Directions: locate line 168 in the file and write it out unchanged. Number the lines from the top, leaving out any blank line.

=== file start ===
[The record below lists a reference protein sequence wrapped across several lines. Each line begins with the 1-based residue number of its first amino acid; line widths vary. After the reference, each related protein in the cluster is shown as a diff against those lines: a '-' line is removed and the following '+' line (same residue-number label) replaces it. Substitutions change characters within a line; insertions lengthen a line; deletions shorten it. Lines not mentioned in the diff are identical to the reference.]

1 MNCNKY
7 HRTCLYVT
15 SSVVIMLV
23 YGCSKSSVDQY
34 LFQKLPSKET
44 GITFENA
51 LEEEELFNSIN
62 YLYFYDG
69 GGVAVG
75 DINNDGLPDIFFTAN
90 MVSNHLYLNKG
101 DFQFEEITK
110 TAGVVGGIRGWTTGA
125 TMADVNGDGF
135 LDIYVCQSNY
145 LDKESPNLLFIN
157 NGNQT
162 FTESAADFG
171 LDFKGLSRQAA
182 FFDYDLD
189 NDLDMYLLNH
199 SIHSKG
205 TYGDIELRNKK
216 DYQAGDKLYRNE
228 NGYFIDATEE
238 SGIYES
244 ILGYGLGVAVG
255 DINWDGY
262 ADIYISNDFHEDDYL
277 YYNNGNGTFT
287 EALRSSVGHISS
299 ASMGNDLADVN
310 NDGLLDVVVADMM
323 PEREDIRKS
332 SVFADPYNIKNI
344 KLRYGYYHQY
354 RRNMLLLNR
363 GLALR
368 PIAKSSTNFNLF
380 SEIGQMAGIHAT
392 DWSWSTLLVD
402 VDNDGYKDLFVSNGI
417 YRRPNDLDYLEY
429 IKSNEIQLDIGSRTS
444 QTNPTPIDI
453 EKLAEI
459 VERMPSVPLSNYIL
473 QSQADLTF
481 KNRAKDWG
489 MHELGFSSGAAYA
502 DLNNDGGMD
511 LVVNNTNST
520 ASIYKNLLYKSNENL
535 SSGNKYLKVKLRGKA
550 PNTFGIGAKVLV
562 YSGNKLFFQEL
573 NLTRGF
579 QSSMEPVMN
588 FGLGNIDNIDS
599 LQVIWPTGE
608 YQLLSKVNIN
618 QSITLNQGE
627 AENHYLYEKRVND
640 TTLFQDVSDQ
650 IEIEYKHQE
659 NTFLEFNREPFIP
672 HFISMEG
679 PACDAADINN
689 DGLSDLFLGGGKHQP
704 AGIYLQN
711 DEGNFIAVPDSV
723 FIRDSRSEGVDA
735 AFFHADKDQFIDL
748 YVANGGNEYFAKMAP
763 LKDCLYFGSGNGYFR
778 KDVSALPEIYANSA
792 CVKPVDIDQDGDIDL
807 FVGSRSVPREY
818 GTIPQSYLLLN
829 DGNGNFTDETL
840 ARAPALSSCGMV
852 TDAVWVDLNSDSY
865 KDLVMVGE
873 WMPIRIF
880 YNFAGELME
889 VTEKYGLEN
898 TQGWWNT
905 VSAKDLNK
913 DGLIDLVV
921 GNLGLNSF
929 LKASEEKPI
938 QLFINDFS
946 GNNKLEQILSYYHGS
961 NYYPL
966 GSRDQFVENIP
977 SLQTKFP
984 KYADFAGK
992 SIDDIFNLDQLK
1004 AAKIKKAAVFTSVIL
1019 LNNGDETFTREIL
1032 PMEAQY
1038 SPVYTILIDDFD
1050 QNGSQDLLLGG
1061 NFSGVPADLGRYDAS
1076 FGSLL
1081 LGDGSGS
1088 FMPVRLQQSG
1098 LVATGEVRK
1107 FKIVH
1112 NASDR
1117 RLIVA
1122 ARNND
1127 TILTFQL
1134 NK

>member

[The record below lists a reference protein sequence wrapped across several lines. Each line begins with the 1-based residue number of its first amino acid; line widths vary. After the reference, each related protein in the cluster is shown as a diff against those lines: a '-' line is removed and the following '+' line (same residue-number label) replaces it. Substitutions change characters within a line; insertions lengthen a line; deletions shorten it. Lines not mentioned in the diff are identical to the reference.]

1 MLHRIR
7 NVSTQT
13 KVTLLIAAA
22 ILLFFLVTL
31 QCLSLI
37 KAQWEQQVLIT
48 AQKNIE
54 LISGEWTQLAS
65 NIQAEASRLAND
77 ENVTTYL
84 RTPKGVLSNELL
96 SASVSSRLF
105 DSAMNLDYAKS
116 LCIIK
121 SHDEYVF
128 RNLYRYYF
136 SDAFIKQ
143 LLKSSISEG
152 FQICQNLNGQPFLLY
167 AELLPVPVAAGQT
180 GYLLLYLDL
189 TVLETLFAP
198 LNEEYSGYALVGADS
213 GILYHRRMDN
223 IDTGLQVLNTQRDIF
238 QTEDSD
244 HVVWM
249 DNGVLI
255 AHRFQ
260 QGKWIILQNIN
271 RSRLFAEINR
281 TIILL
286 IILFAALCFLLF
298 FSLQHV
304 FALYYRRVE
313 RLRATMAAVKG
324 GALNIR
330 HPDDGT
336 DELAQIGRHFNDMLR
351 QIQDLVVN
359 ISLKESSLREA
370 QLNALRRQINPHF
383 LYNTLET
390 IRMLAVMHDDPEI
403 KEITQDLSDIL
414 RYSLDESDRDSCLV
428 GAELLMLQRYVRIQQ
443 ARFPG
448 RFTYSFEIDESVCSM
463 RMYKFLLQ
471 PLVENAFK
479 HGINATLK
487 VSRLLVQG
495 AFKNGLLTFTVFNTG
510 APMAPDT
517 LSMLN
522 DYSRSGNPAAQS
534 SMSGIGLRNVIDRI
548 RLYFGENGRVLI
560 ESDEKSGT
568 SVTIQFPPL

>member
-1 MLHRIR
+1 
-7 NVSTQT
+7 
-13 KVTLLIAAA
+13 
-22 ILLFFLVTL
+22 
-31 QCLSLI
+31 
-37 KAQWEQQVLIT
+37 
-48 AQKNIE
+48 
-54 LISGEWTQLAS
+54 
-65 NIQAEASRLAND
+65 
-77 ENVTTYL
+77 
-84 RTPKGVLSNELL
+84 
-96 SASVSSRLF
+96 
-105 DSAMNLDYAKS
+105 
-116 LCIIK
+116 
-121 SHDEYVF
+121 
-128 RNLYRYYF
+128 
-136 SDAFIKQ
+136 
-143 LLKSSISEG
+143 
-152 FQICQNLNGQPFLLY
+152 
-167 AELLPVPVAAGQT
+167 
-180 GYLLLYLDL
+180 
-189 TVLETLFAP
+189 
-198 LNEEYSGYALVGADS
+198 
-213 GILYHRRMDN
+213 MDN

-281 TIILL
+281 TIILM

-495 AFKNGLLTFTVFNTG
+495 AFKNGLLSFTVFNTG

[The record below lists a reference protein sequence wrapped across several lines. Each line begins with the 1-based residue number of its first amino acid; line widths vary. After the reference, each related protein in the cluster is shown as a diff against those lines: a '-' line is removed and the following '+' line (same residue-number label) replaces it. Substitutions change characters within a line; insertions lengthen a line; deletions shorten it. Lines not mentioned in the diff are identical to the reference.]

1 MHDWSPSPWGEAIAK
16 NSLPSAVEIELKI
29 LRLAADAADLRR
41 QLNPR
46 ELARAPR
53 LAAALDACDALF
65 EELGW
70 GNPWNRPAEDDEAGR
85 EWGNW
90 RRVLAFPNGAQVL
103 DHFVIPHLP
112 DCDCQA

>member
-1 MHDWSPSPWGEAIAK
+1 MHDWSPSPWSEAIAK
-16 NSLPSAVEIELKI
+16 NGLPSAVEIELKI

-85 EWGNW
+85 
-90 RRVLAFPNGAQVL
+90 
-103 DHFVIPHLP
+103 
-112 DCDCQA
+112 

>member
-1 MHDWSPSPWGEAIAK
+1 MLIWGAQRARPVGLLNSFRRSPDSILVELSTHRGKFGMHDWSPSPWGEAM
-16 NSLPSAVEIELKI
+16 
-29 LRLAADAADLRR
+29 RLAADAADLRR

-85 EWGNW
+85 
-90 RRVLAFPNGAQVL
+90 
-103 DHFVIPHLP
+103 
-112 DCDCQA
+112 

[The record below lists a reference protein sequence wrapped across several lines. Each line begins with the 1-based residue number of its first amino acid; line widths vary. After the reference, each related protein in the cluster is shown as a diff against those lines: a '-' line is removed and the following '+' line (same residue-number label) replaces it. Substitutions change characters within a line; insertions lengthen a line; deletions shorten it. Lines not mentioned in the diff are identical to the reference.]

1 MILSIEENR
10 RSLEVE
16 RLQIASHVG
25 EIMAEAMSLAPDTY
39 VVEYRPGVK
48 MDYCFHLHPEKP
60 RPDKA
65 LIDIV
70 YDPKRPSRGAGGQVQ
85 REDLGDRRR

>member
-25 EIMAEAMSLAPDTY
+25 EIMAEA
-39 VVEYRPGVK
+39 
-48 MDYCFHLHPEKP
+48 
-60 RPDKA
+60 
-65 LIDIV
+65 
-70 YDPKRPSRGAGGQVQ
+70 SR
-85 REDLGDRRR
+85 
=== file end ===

471 PLVENAFK